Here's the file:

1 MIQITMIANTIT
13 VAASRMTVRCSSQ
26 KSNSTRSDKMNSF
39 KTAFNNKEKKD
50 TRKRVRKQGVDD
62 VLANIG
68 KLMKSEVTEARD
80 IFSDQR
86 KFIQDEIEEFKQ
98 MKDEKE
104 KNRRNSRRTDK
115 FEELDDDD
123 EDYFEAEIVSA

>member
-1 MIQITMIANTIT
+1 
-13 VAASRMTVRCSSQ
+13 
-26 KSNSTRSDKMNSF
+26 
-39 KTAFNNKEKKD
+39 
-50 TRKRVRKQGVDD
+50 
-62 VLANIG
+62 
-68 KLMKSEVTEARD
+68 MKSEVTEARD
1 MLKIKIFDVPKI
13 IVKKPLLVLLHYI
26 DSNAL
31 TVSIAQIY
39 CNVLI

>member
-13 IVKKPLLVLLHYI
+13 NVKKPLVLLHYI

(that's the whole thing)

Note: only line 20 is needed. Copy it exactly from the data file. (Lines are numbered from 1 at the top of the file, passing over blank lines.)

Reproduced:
+26 